Along the same line of reasoning, maybe we should look at beginning salary right after high school graduation. I'm sure that's a great way to gauge the quality of the high school.

EricPost
EricPost

Hardly surprising as people that can afford Harvard are not

 concerned about money. They probably do a lot of legal work and 

journalism and politics all which involve unpaid internships. Look at

the earnings in years down the road, I bet Harvard, Yale and Princeton top lists

Richard_Pietrasz
Richard_Pietrasz

If you go to Harvard, you'll go to the best #2 school in town.  As far as #2 schools, Harvard almost certainly beats every other city's #2, and of course, for all but a few, their #1 as well.

Sweetwalter
Sweetwalter

Sorry, Amanda...economists, mining engineers and actuaries along with science majors can hit the ground running and be in demand into the next century while most lib arts grads are tending bar 5 yrs. after graduation while wating for a "real" job.

Greg Keener
Greg Keener

Actually, the more specialized degrees require the same "broad education" in their general requirements. Liberal arts majors ARE worth less. They have the same basic skill set as engineering, medical, law, and other specialized majors without any of the specialized knowledge. Why pay to retrain someone when you can hire someone with the same skills you mentioned that already has the knowledge a company needs?

Greg Keener
Greg Keener

Nope. Liberal arts majors never make up that lost ground. They don't get paid poorly, but usually do not reach the same salaries as more specializes peers.

Sweetwalter
Sweetwalter

Don't compare lawyers and physicians...most lawyers are starving and working for peanuts at big firms...why?  Because there are too many of them.  A good salesman with a BS in Business  or Marketing can do better.  People like Gates, with drive and ambition can do better than any college graduate.   US  DC /Capital Police start at $54,000. @ yr. with benefits and can retire after 20 yrs.  With overtime, many w/ 15 yrs. of service are earning $150,000. @ yr....who needs Harvard?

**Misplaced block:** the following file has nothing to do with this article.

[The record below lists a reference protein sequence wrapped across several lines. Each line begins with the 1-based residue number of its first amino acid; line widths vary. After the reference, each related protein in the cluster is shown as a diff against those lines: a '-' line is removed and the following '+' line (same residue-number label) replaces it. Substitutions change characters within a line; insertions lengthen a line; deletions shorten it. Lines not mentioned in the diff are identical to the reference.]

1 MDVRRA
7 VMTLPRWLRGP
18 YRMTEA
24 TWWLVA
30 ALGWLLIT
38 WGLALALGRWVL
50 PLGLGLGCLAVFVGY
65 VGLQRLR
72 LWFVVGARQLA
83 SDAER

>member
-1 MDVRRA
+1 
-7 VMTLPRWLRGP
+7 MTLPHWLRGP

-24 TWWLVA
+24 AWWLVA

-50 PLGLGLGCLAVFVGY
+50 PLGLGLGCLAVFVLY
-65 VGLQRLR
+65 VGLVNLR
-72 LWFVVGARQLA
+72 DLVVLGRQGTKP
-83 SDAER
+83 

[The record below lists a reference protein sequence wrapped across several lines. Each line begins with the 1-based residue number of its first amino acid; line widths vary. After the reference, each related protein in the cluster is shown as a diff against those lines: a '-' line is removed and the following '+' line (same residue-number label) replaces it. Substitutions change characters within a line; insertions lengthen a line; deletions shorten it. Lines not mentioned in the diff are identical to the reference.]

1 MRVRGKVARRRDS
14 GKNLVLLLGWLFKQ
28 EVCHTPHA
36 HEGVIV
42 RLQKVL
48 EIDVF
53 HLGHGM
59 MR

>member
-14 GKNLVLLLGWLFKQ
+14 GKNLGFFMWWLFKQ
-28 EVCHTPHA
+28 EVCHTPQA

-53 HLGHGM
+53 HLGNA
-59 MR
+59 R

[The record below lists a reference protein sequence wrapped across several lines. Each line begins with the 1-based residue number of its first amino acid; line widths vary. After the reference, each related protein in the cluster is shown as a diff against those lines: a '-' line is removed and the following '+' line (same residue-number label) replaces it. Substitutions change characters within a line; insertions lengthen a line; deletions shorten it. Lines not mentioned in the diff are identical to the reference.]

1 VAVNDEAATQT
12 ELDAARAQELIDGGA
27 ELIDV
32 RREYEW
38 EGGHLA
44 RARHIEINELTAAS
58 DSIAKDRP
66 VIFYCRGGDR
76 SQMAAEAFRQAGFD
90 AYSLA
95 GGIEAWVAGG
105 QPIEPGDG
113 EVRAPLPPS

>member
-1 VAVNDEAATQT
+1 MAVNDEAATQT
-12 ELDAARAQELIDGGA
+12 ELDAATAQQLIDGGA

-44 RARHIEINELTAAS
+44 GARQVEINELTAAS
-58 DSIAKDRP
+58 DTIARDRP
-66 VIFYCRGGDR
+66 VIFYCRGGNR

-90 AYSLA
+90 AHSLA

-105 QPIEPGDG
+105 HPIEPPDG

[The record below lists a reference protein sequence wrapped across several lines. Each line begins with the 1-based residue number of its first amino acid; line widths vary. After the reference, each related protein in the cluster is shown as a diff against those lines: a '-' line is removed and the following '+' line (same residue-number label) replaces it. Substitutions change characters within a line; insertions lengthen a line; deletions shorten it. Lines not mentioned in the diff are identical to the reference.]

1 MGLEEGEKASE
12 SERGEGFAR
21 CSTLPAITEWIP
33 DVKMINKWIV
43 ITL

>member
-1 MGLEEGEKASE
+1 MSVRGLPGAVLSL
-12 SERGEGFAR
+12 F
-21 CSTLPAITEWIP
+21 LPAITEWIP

Ryan Scherr
Ryan Scherr

Keep in mind that employers will pay an employ what they believe there worth is. I think the point to be taken is that SDSMT is highly regarded by many large companies, and for a good reason.  Something else that's interesting about the article that seems to have gone unnoticed is that its comparing an average to a mean, two very different numbers.

Amanda Guyton
Amanda Guyton

You are showing your ignorance of what "liberal arts" is, or the skills a liberal arts education instills. 

Ur_all_clueless
Ur_all_clueless

This post is ignorant of reality.  Harvard provides massive financial aid that ensures that every single person who is admitted to Harvard can afford to attend.  It's been this way for a very long time.

However, you are correct that industries that expect young students to work in unpaid internships have the side effect of excluding or at least discouraging poorer people from those industries.

Amanda Guyton
Amanda Guyton

Again, that is because employers are viewing colleges and universities more and more as vocational schools, instead of... well, colleges and universities. Besides, mining, engineering, even actuarial skills shift and change. You need to be taught how to deal with shift and change, and how to not only deal with new ideas, but push the boundaries and think the new ideas!

Charles Thompson
Charles Thompson

It's better to tend a bar and have read Foucault than to never have read Foucault at all.

Amanda Guyton
Amanda Guyton

No, they often do not. And they do not have the same skill sets; specialized degrees focus on specialized skills, but often overlook moving beyond those skills. Specialized folks can get form point A to point B. Liberal Arts teaches people how to read maps.